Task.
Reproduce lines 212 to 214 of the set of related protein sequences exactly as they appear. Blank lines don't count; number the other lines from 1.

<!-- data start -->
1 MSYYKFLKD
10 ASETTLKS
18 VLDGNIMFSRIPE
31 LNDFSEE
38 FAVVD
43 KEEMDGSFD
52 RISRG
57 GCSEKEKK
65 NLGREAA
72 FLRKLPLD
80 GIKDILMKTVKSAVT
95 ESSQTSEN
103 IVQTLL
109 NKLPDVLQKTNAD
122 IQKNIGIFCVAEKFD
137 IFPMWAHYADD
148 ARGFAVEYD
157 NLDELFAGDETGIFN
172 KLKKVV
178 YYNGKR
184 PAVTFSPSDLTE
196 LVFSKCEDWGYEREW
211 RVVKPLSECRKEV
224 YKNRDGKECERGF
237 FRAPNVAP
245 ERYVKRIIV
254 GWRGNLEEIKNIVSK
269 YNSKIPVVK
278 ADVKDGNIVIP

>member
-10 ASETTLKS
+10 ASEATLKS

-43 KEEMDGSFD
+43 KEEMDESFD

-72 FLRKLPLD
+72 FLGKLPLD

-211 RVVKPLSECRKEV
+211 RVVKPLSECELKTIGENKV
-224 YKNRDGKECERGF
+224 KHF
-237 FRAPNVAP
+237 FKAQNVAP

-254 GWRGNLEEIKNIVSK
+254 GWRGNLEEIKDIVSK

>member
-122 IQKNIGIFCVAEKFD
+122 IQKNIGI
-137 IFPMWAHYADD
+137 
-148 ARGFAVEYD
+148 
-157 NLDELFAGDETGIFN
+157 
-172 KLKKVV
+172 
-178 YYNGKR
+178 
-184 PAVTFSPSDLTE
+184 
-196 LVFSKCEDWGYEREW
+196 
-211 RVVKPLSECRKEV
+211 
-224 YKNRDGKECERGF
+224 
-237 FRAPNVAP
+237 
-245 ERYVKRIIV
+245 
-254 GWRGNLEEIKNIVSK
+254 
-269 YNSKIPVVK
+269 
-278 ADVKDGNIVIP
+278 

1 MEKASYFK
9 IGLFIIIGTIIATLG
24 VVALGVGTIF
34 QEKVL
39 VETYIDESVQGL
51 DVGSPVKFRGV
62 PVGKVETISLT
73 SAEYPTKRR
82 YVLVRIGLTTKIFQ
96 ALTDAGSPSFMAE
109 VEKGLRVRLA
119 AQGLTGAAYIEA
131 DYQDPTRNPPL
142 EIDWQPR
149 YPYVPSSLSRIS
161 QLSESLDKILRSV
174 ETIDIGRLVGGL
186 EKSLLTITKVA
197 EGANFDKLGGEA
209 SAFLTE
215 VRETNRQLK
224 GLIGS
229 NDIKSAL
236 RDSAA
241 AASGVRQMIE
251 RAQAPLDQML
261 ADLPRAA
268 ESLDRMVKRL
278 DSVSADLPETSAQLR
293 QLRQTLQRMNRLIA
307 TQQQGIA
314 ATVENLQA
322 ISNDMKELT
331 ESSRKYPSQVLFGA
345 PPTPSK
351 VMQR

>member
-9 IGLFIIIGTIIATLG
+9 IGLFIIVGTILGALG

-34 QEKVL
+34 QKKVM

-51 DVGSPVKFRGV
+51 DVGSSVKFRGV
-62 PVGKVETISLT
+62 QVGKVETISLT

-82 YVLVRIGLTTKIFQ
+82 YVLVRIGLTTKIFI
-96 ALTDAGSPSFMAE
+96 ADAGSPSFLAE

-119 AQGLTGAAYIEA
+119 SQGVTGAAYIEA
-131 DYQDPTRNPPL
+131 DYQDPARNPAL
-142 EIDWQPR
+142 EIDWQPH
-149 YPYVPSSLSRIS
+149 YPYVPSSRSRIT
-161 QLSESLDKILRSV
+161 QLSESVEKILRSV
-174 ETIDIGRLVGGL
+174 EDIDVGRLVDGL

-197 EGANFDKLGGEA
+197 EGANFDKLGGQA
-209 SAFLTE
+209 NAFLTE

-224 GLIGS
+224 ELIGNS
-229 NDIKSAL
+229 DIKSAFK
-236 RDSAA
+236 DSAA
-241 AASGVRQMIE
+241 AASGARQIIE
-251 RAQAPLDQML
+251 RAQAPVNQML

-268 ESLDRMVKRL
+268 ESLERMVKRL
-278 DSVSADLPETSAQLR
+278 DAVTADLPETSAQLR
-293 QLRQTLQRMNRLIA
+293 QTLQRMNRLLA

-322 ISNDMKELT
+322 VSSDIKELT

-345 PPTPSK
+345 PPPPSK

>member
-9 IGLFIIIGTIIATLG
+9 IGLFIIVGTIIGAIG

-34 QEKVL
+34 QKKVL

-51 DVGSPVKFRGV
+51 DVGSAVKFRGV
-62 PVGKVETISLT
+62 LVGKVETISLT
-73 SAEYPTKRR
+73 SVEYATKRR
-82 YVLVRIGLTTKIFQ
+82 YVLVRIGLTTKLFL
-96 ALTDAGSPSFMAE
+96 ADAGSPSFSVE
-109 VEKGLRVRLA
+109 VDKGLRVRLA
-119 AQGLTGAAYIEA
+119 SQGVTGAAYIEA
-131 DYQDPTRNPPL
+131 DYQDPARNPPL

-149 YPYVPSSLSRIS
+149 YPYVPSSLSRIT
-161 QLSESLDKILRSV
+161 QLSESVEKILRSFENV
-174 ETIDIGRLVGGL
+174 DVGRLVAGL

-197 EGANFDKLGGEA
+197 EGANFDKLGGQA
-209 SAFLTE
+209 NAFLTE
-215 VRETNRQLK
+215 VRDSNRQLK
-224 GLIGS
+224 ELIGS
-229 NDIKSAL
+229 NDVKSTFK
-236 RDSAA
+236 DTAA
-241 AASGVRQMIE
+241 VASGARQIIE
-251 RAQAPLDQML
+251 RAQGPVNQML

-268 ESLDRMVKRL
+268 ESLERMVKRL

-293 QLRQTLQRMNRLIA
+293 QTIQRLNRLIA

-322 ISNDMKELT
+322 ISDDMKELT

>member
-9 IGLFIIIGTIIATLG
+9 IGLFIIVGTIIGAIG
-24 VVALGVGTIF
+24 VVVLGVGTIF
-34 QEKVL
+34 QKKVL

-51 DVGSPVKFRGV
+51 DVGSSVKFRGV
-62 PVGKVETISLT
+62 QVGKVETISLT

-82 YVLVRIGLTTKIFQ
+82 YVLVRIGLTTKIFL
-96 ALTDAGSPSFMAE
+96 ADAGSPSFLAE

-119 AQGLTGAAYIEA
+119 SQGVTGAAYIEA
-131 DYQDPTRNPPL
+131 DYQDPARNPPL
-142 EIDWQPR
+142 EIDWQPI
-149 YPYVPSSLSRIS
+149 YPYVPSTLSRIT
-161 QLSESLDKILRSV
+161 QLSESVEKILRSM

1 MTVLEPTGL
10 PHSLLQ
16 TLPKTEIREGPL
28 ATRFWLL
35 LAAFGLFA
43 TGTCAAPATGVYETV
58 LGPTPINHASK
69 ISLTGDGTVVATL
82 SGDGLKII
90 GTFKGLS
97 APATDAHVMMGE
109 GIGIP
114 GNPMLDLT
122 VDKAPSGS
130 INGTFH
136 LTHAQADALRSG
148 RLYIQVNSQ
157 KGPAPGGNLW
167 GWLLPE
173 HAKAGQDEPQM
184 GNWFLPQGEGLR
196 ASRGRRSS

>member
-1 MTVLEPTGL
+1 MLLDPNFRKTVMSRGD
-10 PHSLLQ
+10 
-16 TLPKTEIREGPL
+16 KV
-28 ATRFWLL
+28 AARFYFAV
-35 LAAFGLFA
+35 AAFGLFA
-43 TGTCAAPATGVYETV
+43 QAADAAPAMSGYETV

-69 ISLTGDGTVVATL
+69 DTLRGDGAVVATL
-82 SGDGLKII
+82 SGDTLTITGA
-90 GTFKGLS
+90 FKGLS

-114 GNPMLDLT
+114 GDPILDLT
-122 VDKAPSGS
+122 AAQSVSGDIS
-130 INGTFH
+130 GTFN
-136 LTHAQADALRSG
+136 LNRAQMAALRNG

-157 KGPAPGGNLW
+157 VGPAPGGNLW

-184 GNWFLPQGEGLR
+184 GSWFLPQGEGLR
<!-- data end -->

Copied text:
+9 IGLFIIVGTIIGAIG
-24 VVALGVGTIF
+24 VVVLGVGTIF